(Fargo, ND) -- Kember Anderson, Executive Assistant to the Fargo City Commission spoke with WDAY Radio about the department as a whole, their major roles and responsibilities, and other items the department is tasked with completing every day.
Fargo's City Commission
The City Commission is elected at large, meaning each of the five members represent all of the city instead of a specific ward or district. Commissioners serve up to four years when elected, and can serve up to three consecutive terms, in a part time capacity. Members who serve as the mayor, who is by proxy a member of Fargo's Commission, may serve an additional consecutive term. Each commissioner is then assigned departments to which they act as liaisons or representatives, bringing the issues and sharing the announcements in each department to the commission.
Behind the scenes, there is an office of various support staff like Anderson who assist the commissioners multiple different ways. Anderson says she plays many roles within the department including being a "sounding board" for the representatives. Other responsibilities include reviewing and adding items to the commissioner's schedules, adding items to the biweekly commission agenda following requests from city departments, connecting residents with commissioners or departments, and other similar roles.
"We have a lot of responsibility with a lot of people's workload," said Anderson, "I schedule a lot of meetings, my day consists of a lot of scheduling... I am the keeper of the agenda items, I guess. Any items on the agenda - I have seen them before they went on."
You can watch each Fargo City Commission meeting by clicking here.
Major Responsibilities and Roles
Besides scheduling meetings and agenda items, Anderson says the department works hard behind the scenes to ensure people's concerns are addressed, and the public knows of key events happening in the community.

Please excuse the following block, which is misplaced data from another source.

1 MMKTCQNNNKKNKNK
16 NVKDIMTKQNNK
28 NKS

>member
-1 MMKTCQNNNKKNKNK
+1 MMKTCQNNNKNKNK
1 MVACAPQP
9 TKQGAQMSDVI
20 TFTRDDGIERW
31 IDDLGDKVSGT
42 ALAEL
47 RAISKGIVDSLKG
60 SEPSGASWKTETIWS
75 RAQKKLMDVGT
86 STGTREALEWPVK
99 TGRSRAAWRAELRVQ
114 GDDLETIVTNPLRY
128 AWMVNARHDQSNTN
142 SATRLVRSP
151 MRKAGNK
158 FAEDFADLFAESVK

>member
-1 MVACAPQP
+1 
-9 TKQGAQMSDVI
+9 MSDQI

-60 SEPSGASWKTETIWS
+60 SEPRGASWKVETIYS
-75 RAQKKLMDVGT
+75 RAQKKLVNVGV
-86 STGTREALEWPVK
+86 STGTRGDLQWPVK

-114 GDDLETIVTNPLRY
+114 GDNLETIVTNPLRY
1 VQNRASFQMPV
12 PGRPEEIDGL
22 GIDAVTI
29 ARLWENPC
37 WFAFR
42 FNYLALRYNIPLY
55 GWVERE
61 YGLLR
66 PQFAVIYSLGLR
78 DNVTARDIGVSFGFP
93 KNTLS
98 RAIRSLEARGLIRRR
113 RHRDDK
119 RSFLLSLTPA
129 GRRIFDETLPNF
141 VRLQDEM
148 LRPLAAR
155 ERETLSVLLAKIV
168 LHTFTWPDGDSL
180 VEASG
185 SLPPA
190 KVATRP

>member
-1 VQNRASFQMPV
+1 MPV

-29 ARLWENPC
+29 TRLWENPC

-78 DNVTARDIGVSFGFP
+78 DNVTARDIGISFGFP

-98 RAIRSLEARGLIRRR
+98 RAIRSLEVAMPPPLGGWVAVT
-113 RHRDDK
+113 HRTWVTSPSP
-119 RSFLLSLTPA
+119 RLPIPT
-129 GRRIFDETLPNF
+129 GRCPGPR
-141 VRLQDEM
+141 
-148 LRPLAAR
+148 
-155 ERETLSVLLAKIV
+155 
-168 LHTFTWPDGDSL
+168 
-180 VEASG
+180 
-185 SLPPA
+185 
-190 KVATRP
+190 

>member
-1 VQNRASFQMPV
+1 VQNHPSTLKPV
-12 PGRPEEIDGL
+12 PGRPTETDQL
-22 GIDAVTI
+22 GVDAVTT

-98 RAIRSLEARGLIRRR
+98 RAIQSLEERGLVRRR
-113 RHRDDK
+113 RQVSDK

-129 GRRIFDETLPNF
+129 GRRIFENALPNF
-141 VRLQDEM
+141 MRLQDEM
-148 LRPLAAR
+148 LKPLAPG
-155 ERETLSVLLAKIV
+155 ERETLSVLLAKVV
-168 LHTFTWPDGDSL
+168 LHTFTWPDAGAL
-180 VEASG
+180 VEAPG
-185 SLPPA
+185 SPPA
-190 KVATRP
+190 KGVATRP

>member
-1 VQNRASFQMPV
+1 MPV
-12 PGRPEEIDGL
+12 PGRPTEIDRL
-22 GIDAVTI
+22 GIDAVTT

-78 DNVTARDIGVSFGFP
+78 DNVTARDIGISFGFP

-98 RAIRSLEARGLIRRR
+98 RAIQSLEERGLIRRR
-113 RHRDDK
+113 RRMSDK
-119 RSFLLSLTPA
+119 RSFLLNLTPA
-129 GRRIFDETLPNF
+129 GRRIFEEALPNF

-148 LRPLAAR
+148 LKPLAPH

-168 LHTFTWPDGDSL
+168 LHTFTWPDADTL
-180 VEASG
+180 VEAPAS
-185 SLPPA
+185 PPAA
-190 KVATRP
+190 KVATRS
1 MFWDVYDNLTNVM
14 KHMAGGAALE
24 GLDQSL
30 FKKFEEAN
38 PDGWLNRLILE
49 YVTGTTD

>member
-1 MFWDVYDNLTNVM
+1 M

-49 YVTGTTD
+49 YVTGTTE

Anderson says City Commission support staff are often tasked with answering questions from the public. She says, oftentimes, the questions are able to be addressed by various city departments. However, there are some things the Fargo City Commission cannot address from a government level.
"People don't understand what city government is," said Anderson, "The mayor can't pay your rent, he can't get you a mortgage, he can't get you a job, he can't help you with landlord issues... I think people have a misconception of what the Mayor and the City Commission do. Maybe that is something that we need to do more - be better at, to explain what their roles are."
Anderson says they often act as a sounding board for not only the City Commission members, but oftentimes for members of the public. She says this was especially the case during the pandemic regarding masking policies in the city. Nowadays, Anderson says this often applies to questions around garbage pick-up times, street plowing concerns, and pothole reports.
Another responsibility of the City Commission's support staff includes the writing and announcement of Fargo's Proclamations. The proclamations are for public awareness of specific events, for charitable fundraising campaigns, cultural celebrations, "extraordinary" achievements, and public awareness campaigns. Anderson says residents can request a proclamation, with the backing of a local organization or sponsor. A full list of requirements and restrictions for proclamations can be found here.
As it stands, Fargo's City Commission has five seats; four dedicated Commissioners and one Mayor. However, Anderson says this number may change in the coming years.
"I certainly think we will see an increase in growth within the City Government, and that could also mean an increase in the number of commissioners as well. I foresee the addition of one, if not two more commissioners, in the next ten to fifteen years," said Anderson.
Anderson says the potential addition of more commissioners has been discussed with current leadership, but is unlikely to move forward right now. She says more discussions can follow sometime in the next two to five years.
You can find more information on Fargo's City Commission by clicking here.